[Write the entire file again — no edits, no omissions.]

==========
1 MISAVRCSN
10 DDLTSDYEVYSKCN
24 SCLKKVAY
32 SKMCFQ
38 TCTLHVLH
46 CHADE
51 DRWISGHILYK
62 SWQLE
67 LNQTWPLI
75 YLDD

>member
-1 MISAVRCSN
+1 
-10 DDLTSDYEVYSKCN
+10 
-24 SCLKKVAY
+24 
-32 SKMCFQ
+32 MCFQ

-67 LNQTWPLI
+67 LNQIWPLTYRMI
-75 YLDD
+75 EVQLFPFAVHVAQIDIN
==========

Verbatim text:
1 MISAVRCSN
10 DDLTSDYEVYSKCN
24 SCLKKVAY
32 SKMCFQ
38 TCTLHVLH
46 CHADE
51 DRWISGHILYK
62 SWQLE
67 LNQTWPLI
75 YLDD

>member
-1 MISAVRCSN
+1 
-10 DDLTSDYEVYSKCN
+10 
-24 SCLKKVAY
+24 
-32 SKMCFQ
+32 MCFQ

-67 LNQTWPLI
+67 LNQIWPLTYRMI
-75 YLDD
+75 EVQLFPFAVHVAQIDIN